06/16/2010 11:32 am ET | Updated Nov 17, 2011

Online Job Search Tools

For those who may be reentering the job market after decades of employment, you should know that the rules have changed considerably since you were last looking for a job. Fifteen years ago, online job sites were in their infancy; now thousands of sites post millions of jobs every year and they are the most widely used and practical job-hunting tool available.

If online job searching is new to you, here are few hints for navigating the process:

Most large employers -- and many smaller companies as well -- post job opportunities on their own websites. Typically, you either submit your resume or fill out an online application and the company will reach out if you meet their qualifications. Many sites ask you to open an account so you can be contacted when appropriate jobs become available.

To broaden your search beyond individual companies, there are many job search sites from which to choose. Some target particular career specialties, while others post listings from broader categories. Some list jobs for which employers have paid a posting fee -- much as they used to do with newspaper classified ads. Others sites are job search engines that aggregate job postings from company employment websites, other job sites, newspapers, recruiters and other sources.

Features vary widely from site to site and may include tools that allow you to:

  • Search for positions by job title, career level, job type (full-time, part-time, etc.), industry, location, pay range, relevance, key words and age of posting.
  • Post your resume or create a profile outlining what you're looking for so that employers or recruiters can search the site's candidate bank and reach out to you.
  • Create and save custom searches. For example, you might create one search that looks for all jobs in a particular field, and another that targets specific geographic areas.
  • Set up alerts so you'll be contacted when new jobs meeting your criteria are posted.
  • Block your resume from being seen by particular employers -- for example, if you don't want your company to know you're actively looking for a new job.

Some robust job sites include additional services such as resume and cover-letter writing assistance, tips for conducting a job search, interview preparation and follow-up advice, salary and cost-of-living calculators and articles by career professionals. There may be fees for some enhanced services such as resume assistance.

Most job sites don't charge to access job listings since they cover their expenses with fees paid by employers or advertisers. However, some highly specialized sites, like those that target highly paid or senior positions, may charge a fee. Before paying such fees, read the fine print and make sure you fully understand which services are provided, since most job listings are probably available for free on other sites with a little digging. Also, beware of sites that make unrealistic promises or that lock you into a service agreement that's difficult to cancel.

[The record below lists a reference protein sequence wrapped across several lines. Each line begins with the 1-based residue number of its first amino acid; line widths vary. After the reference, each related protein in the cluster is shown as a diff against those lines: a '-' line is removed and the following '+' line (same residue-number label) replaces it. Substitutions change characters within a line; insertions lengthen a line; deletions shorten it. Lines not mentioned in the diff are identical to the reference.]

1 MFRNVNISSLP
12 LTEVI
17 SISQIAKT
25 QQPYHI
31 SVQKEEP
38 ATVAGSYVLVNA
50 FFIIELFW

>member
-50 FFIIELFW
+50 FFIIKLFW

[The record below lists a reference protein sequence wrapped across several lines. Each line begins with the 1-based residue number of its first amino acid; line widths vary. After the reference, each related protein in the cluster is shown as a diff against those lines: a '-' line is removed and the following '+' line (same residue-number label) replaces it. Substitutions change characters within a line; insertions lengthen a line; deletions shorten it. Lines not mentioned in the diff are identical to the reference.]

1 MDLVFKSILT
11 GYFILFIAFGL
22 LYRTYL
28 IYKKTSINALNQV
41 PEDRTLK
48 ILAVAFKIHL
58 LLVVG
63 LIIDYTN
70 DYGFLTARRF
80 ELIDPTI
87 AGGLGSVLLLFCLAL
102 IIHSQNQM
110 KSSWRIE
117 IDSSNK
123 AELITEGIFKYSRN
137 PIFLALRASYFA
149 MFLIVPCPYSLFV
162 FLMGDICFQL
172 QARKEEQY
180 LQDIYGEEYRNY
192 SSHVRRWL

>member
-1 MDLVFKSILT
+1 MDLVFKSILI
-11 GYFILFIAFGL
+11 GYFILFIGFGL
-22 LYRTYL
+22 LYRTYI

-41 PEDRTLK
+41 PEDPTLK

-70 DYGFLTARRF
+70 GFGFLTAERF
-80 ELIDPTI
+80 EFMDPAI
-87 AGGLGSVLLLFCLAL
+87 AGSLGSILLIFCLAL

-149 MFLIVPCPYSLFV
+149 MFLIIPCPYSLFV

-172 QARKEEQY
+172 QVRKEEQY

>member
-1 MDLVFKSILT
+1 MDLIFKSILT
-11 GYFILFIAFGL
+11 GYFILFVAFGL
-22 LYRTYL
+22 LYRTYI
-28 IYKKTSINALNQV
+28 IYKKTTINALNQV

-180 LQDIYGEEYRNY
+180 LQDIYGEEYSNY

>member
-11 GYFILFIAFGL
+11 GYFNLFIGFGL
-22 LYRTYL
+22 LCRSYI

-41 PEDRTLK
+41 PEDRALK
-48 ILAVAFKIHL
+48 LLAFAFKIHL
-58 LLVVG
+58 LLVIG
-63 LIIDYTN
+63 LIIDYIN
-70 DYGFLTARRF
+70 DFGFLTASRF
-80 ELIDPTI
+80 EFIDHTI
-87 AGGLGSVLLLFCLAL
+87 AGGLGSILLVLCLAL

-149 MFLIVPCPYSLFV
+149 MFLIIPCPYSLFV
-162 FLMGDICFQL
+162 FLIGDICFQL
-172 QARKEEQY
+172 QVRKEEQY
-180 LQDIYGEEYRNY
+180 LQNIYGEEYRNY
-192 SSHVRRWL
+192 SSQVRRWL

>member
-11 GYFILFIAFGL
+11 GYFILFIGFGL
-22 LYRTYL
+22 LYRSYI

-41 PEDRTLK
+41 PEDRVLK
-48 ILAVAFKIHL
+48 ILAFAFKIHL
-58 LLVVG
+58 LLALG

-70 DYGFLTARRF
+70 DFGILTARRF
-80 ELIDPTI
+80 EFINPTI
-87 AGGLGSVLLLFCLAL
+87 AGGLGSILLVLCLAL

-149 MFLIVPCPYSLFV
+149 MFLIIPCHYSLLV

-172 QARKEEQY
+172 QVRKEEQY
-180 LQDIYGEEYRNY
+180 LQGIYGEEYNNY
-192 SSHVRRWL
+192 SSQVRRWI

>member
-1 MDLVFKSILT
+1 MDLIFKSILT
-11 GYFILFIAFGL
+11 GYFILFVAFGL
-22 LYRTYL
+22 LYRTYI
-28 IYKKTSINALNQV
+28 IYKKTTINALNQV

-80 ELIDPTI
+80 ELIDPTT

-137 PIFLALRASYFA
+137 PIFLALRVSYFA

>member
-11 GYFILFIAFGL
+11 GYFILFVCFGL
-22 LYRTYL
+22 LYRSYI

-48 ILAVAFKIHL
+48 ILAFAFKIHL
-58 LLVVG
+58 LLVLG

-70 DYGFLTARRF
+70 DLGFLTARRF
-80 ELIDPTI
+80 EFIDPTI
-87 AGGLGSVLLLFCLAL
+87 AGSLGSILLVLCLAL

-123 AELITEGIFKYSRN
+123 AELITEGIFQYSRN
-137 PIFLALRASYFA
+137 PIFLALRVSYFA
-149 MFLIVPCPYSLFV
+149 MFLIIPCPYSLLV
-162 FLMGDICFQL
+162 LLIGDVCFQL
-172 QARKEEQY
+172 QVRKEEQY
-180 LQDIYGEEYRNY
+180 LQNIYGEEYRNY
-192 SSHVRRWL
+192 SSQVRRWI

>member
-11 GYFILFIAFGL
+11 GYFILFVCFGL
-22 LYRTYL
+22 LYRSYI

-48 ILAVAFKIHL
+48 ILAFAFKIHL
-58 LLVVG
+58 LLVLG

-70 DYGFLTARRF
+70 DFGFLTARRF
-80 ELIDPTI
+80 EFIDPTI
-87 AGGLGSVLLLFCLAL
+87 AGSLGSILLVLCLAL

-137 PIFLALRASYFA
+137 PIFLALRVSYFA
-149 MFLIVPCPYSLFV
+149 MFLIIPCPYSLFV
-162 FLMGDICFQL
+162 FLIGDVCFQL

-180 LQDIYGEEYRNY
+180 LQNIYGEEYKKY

Some of the more popular and user-friendly job search sites include:

  •, and -- three of the largest and most comprehensive sites. Note: was recently purchased by, but for now, it still operates independently.
  • -- the U.S. Government's official job site.
  • LinkedIn -- a professional networking site that also includes a job search engine.
  • -- primarily local listings.
  • TweetMyJOBS -- a site aimed at Twitter members that provides instant notification of job openings by text message.
  • -- shows jobs from employer websites only.
  • -- an aggregation site that posts jobs from thousands of company career sites and job boards.
  • -- targets technology jobs.
One final note: Be cautious when posting personal contact information (especially phone numbers, addresses and email addresses) on job sites because spammers and aggressive marketers have been known to troll these sites for leads. You may want to set up a dedicated email account to help weed out spam.

This article is intended to provide general information and should not be considered tax or financial advice. It's always a good idea to consult a tax or financial advisor for specific information on how tax laws apply to you and about your individual financial situation.

Follow Jason Alderman on Twitter: